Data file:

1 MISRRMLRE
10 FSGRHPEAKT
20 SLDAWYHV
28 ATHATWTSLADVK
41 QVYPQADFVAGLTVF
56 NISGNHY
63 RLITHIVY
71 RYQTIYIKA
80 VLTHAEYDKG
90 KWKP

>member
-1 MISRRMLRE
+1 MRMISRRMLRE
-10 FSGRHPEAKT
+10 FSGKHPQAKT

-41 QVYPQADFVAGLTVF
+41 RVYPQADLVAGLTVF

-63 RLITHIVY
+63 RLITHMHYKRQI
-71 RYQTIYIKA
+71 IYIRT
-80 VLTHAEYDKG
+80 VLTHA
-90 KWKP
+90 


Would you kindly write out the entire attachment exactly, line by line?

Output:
1 MISRRMLRE
10 FSGRHPEAKT
20 SLDAWYHV
28 ATHATWTSLADVK
41 QVYPQADFVAGLTVF
56 NISGNHY
63 RLITHIVY
71 RYQTIYIKA
80 VLTHAEYDKG
90 KWKP

>member
-1 MISRRMLRE
+1 MRMISRRMLRE
-10 FSGRHPEAKT
+10 FSGKHPQAKT

-41 QVYPQADFVAGLTVF
+41 RVYPQADLVAGLTVF

-63 RLITHIVY
+63 RLITHMHYKRQI
-71 RYQTIYIKA
+71 IYIRT
-80 VLTHAEYDKG
+80 VLTHA
-90 KWKP
+90 